As far as pitchers, that is an all-together bleak prospect. Not that there aren't a lot of great pitchers out there--there are. Batters are striking out in record numbers and it's not just because they're not taking as many greenies as they used to. But I think we will eventually need to change our paradigm for what is considered immortal for a pitching career. It used to be that pitchers needed 250 or more career wins and at least 10 to 15 dominating years. Then Don Drysdale got in with 209 wins and lowered the bar. Because of the way pitchers are used now, it might have to eventually go much lower.

It's striking when you discover that the three top career wins men among active players are Bartolo Colon with 218, C.C. Sabathia with 214 and John Lackey with 169. That's it. Lackey, 37, has been solid at times, but I don't think anyone would even remotely suggest that he's a Hall of Famer. There are two major problems with modern pitchers as far as building Hall of Fame careers go: wins are getting very hard to come by for starters with the modern usage of bullpens and pitch counts, and it seems as though, in spite of improvements in medicine, we are seeing more and more injuries curtailing pitchers' careers. Nobody is asking for Old Hoss Radbourn to come back and throw 600 innings a year, but 200 innings and 15 wins seem to be getting harder and harder to find. At least not for 10-15 years in a row like we were used to.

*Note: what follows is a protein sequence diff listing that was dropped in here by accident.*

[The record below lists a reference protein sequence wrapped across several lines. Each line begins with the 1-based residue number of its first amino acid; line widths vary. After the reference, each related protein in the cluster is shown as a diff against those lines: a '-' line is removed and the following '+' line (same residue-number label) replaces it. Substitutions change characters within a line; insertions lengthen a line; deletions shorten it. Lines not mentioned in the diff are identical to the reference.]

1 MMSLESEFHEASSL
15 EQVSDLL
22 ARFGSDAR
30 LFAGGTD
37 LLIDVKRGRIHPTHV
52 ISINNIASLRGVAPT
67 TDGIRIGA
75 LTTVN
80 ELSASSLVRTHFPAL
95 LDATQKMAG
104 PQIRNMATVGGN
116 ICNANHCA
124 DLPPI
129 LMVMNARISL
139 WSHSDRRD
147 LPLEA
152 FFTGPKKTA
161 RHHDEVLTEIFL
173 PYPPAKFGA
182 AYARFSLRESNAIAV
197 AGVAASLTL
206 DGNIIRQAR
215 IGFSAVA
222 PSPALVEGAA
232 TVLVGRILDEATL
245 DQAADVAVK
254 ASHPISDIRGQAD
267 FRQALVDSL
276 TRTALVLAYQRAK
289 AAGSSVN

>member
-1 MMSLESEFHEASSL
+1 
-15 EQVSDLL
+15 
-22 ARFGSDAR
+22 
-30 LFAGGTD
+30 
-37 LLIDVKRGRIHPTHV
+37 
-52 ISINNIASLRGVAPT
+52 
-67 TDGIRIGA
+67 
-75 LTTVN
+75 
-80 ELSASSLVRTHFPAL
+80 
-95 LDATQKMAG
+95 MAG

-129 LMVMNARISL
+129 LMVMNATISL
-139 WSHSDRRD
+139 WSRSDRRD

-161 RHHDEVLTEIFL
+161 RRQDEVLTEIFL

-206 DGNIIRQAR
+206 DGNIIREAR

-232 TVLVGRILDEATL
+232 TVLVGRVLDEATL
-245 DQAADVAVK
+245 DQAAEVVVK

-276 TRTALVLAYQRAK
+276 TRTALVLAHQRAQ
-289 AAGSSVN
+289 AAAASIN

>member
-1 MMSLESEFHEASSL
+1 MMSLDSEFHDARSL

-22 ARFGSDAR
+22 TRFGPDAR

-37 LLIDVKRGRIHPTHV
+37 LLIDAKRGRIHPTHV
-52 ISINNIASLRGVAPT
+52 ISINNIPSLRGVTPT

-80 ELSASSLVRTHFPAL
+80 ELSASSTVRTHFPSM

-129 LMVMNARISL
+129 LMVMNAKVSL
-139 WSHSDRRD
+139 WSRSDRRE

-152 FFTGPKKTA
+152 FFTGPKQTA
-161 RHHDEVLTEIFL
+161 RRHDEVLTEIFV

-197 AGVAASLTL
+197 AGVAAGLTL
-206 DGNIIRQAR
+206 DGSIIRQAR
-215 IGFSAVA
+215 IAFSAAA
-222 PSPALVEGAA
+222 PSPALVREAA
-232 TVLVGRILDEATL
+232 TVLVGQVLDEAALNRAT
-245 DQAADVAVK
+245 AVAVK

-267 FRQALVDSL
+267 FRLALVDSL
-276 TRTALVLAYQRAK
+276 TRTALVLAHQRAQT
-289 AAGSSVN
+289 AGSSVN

Colon and Sabathia are close. Colon, 43, started this season 218-154 with a pedestrian career ERA of 3.96, although he pitched through some very pitcher-unfriendly years. Sabathia, 35, was 214-131 (an impressive .624 percentage) and 3.69. He has battled injuries and may be nearing the end. Of the two, I like Sabathia. I don't think Colon deserves to be in. But I could be wrong.

Clayton Kershaw is doing the best impersonation of Sandy Koufax that we have seen in five decades. Going in to this season, he is 28 years old with two pretty good and five superlative seasons under his belt. Other than his first year dabbling, he has never had an ERA above 3.00. His career stats are 114-56 with an ERA less than 2.50. Certainly these are Hall of Fame numbers. But it's not quite enough. Yet.